Although they had him in the crosshairs of their rifles, the soldiers didn't fire. They could see how skinny and sick and scared he was, just a kid of eleven or twelve, with bleeding sores on his elbows and knees. Dirt, whorled and closely woven as a garment, covered his nakedness from head to foot. Cuts on his chest and face had healed over without having been cleaned, and grains of sand tattooed the scar tissue in beaded hieroglyphics. What they had taken for hair tufted down his backbone was actually mud and matted grass. For all the ungodliness of his appearance, the men believed they knew what he was-a shell-shocked survivor from the battalions of boy soldiers, a member of one of the massed divisions of cannon fodder that had been routinely dispatched to the front lines in the recent war. After a day of religious indoctrination and no military training, the kids were ordered to march across miles of open fields while, following in their footsteps at a careful distance, the regular army kept to the paths that had been cleared by these unwitting minesweepers.

Miraculously, a small number of them came through the carnage and knee-deep gore more or less alive. But they were hollow-eyed and unhinged. Wailing prayers and imprecations, jibbering suras from the Koran, they stripped off their uniforms and fled naked. The soldiers thought the boy was one of them-a mute remnant from the human wave, too wasted to do anything now except kneel in animal resignation waiting for whatever befell him next. If they brought him to the barracks, they hoped that might bring him back to his senses. But he shocked them by resisting help. When they tried to touch him, he bared his broken teeth, hissed and arched his spine. Rearing upright, he lashed at them with his hands, raking their arms and faces, tearing off ribbons of skin and leaving splinters of his filthy fingernails in their flesh. He bit them. He head-butted and bowled over one man and gnashed at his throat. It took four of them to pull him off. Then they beat him unconscious with a canteen.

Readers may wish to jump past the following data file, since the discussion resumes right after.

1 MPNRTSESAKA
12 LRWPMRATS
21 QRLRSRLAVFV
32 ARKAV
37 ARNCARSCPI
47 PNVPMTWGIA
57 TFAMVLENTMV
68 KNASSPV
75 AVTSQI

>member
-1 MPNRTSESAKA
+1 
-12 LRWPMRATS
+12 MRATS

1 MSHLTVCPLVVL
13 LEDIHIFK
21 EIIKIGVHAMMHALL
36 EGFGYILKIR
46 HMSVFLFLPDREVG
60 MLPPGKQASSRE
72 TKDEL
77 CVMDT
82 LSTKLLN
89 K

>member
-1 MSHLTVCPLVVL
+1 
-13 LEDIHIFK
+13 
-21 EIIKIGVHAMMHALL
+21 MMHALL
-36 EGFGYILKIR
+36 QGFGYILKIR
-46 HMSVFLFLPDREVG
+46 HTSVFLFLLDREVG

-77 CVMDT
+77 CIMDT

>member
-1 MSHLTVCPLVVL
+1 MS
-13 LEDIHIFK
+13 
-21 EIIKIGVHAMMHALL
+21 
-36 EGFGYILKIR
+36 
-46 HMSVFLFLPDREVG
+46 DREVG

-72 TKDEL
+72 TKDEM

They trussed him up in chains and tossed him into an armored personnel carrier. On the clattering ride through the countryside and the barely smoother and quieter drive over a road potholed by weather and war, he clanged around on the metal floor. Whenever he started to stand up, the soldiers knocked him flat.

At a military cantonment, they carried the boy into an empty cage in the guard dog kennel and unchained him. Dogs in neighboring pens barked and hurled themselves at the bars, eager to get at him, sample his smell, challenge him, fight him. But as he climbed to his feet and circled the cage, they fell quiet and watched with confusion. One instant he had appeared to be an animal, the next moment something approximating a man.

He struggled to squeeze between the bars, then seemed to remember that he had hands. Squatting on his rump, he fumbled at the gate, fretting with the lock. He rattled and scratched it, but in the end went back to being an animal. He bit the lock, and when that didn't break it, he wheeled in frustration and paced the cage. His fingernails scraped against the concrete floor as if against slate. He swung his head from side to side, sniffing the air, snapping his teeth. His shoulders twitched, shaking off flies. Others promptly replaced them, roosting on his lips and eyelids and open sores. He didn't bother to bat them away.

He began to whine and whimper, then fell to his hands and knees and arched his backbone. An abrupt fit of coughing turned to convulsions and he retched and vomited and fouled himself. What fell out of him at either end wriggled with pinkish-white worms. A soldier fetched a fire hose and drove the boy into a corner. The high-pressure spray cleaned the mess off the floor and scoured the mud and weeds off the kid. Now he was truly naked, and resembled a sable peeled of its pelt. The man aimed the hose between the boy's legs. To protect himself, he grabbed his genitals and screamed. This gave his captors an idea, something to do during dead stretches of the day. Whenever the kid calmed down, they stirred him up with the hose.